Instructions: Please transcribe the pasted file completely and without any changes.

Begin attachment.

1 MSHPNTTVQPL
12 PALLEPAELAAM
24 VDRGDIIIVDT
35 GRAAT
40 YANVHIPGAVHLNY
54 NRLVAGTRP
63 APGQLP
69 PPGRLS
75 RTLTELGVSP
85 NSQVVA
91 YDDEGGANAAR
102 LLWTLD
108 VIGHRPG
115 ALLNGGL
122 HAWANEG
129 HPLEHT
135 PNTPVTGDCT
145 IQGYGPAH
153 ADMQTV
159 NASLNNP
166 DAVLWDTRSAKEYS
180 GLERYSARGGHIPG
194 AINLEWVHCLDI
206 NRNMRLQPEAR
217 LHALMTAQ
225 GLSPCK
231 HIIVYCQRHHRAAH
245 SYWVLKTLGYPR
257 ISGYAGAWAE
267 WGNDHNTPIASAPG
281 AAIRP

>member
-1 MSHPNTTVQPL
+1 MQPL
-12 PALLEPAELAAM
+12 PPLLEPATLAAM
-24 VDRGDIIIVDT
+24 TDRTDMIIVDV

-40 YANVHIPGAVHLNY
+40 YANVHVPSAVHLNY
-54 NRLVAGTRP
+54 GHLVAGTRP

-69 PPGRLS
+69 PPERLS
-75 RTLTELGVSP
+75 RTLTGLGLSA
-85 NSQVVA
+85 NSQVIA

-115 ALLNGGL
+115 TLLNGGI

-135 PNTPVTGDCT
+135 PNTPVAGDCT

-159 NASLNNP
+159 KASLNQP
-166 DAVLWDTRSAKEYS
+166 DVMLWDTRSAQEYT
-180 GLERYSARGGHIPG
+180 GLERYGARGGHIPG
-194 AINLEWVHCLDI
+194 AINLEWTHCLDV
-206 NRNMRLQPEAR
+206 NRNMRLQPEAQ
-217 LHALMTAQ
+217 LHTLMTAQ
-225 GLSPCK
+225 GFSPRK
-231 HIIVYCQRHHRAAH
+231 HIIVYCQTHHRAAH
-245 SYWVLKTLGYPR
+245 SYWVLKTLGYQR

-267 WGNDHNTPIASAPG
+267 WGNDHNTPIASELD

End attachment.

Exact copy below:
1 MSHPNTTVQPL
12 PALLEPAELAAM
24 VDRGDIIIVDT
35 GRAAT
40 YANVHIPGAVHLNY
54 NRLVAGTRP
63 APGQLP
69 PPGRLS
75 RTLTELGVSP
85 NSQVVA
91 YDDEGGANAAR
102 LLWTLD
108 VIGHRPG
115 ALLNGGL
122 HAWANEG
129 HPLEHT
135 PNTPVTGDCT
145 IQGYGPAH
153 ADMQTV
159 NASLNNP
166 DAVLWDTRSAKEYS
180 GLERYSARGGHIPG
194 AINLEWVHCLDI
206 NRNMRLQPEAR
217 LHALMTAQ
225 GLSPCK
231 HIIVYCQRHHRAAH
245 SYWVLKTLGYPR
257 ISGYAGAWAE
267 WGNDHNTPIASAPG
281 AAIRP

>member
-1 MSHPNTTVQPL
+1 MQPL
-12 PALLEPAELAAM
+12 PPLLEPATLAAM
-24 VDRGDIIIVDT
+24 TDRTDMIIVDV

-40 YANVHIPGAVHLNY
+40 YANVHVPSAVHLNY
-54 NRLVAGTRP
+54 GHLVAGTRP

-69 PPGRLS
+69 PPERLS
-75 RTLTELGVSP
+75 RTLTGLGLSA
-85 NSQVVA
+85 NSQVIA

-115 ALLNGGL
+115 TLLNGGI

-135 PNTPVTGDCT
+135 PNTPVAGDCT

-159 NASLNNP
+159 KASLNQP
-166 DAVLWDTRSAKEYS
+166 DVMLWDTRSAQEYT
-180 GLERYSARGGHIPG
+180 GLERYGARGGHIPG
-194 AINLEWVHCLDI
+194 AINLEWTHCLDV
-206 NRNMRLQPEAR
+206 NRNMRLQPEAQ
-217 LHALMTAQ
+217 LHTLMTAQ
-225 GLSPCK
+225 GFSPRK
-231 HIIVYCQRHHRAAH
+231 HIIVYCQTHHRAAH
-245 SYWVLKTLGYPR
+245 SYWVLKTLGYQR

-267 WGNDHNTPIASAPG
+267 WGNDHNTPIASELD